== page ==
Now we are lucky enough to have Trade Me, Flick Electric Co., PaySauce and Wellington Hospitality Group as our Superhero sponsors and The Original Cocoa Traders, Klim Type Foundry, Sam Newble and BizDojo as Hero sponsors.
NZB: What are the benefits of businesses supporting One Percent Collective?
PAT: We have a number of businesses who are part of our Future 50 and many small businesses who donate their one percent to our partner charities. For our sponsors the main thing is to make an impact in the community; I believe the days of just doing it for logo placement are over.
Companies see the positive impact it has on staff when they get behind a cause and with many of the businesses who support us that has been such a huge part of it. The staff share their knowledge to help us and our partner charities to do more, and by doing so it means even more people are helped.
NZB: Why is it important that businesses demonstrate corporate social responsibility and support charities?
PAT: There’s strong evidence to show businesses financially benefit when they focus on their CSR and support the community. I feel that the most important element is the impact on staff – every day they are working not just to make some shareholders wealthier, but to have an impact in the community. After all, if a business isn’t surrounded by a healthy community, that business will likely not thrive.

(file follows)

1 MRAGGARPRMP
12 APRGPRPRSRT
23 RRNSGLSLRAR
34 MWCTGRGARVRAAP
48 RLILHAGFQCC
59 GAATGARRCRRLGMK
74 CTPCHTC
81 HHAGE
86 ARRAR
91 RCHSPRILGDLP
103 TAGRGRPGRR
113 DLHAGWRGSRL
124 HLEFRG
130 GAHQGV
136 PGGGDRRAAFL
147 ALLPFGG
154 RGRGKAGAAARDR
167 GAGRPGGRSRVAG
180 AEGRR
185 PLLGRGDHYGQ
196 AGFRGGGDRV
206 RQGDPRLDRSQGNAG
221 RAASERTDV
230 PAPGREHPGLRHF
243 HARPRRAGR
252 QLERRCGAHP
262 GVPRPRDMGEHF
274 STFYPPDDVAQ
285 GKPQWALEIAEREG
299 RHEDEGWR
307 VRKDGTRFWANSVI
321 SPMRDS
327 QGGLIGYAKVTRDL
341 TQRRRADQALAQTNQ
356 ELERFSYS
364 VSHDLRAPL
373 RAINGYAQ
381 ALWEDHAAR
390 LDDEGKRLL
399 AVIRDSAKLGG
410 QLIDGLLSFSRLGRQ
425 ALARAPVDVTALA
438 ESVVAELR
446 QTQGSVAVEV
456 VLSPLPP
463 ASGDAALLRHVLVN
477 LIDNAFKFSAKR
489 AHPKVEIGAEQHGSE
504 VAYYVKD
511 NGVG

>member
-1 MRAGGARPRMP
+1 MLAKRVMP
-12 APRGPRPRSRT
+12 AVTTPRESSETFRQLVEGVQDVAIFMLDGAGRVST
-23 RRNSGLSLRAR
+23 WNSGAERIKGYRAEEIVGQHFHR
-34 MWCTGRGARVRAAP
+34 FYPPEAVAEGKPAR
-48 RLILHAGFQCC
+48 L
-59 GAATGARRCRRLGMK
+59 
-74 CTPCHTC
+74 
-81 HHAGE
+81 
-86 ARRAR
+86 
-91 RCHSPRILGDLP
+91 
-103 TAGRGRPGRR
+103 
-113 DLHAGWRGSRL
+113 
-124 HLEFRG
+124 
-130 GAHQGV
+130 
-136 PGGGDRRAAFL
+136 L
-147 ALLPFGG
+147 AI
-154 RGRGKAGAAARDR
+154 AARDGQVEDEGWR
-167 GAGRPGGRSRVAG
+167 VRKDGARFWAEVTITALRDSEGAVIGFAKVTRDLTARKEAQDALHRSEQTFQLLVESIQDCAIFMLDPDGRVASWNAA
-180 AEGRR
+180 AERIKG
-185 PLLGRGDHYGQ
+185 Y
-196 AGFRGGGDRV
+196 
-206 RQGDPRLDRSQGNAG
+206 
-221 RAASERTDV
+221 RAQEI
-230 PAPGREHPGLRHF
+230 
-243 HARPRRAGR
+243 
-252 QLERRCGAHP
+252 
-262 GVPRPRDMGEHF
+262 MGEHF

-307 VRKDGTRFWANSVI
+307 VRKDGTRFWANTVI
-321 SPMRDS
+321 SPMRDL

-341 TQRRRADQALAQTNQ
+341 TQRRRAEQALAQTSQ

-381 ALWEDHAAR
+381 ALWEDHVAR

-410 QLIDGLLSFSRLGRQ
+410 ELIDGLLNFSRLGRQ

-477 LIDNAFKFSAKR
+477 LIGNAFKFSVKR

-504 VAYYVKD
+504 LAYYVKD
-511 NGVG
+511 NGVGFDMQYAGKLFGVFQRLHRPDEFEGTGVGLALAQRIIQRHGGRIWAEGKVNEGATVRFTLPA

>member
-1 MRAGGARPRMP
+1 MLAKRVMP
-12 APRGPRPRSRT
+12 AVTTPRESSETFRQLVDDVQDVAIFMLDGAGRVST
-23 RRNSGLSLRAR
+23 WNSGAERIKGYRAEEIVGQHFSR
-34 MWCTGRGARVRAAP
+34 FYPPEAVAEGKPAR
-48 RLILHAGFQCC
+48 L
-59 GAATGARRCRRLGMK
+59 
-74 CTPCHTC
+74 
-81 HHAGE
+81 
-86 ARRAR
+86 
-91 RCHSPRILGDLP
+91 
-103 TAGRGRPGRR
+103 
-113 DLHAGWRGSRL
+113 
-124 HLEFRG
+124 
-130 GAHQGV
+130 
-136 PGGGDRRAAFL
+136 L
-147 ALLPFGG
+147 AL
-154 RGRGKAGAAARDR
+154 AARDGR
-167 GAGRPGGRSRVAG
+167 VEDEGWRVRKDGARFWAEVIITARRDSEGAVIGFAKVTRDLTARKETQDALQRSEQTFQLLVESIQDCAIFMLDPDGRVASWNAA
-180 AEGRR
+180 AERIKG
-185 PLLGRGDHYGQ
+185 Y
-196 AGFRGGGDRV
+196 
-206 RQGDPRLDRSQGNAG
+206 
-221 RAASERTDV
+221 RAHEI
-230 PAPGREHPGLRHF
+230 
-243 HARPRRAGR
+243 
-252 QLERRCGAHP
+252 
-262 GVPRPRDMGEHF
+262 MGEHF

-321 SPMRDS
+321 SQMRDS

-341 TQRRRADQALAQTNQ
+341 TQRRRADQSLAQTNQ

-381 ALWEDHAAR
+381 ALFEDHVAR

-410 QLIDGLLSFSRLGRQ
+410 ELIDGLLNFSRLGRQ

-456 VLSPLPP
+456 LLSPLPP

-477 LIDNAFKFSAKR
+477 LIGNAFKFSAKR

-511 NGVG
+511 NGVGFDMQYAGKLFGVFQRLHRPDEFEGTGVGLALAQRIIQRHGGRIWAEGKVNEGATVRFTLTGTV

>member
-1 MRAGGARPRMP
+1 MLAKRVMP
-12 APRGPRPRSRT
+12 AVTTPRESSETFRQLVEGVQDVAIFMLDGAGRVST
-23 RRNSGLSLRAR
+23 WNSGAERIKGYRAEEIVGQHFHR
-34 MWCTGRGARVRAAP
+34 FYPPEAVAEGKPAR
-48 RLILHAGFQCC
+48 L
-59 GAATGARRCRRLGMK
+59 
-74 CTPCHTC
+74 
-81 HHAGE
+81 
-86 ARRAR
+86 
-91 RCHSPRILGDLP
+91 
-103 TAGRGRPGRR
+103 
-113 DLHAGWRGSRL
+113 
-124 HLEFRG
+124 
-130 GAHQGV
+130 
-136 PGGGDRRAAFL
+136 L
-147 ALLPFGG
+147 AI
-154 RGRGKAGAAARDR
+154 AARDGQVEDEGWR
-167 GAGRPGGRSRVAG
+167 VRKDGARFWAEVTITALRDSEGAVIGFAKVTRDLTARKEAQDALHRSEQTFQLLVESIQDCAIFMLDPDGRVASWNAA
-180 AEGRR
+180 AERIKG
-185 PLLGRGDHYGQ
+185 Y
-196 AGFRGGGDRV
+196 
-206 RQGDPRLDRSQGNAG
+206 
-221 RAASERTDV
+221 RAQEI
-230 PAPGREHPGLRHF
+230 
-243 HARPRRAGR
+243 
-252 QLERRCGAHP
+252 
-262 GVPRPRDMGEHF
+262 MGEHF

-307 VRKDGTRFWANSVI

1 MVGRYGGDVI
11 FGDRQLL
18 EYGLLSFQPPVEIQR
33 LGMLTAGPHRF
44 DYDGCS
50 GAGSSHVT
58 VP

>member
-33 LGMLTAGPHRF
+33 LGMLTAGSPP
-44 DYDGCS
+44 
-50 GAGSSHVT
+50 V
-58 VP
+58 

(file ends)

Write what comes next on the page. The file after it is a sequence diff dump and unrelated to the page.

NZB: What are your future plans and goals for One Percent Collective?
PAT: It’s a really exciting year for us as we edge closer to the million dollars raised milestone and our goal of more than 1,000 donors by the end of 2018. We have incredible supporters working with us on an upcoming video campaign, our next ‘Generosity Journal’, as well as other opportunities to help spread the word on our one percent ethos.
With our tiny marketing budget we have to get ‘crazy creative’ in order to maximise every dollar we spend on comms, and we work closely with our Collective donors and supporters to spread the word far and wide.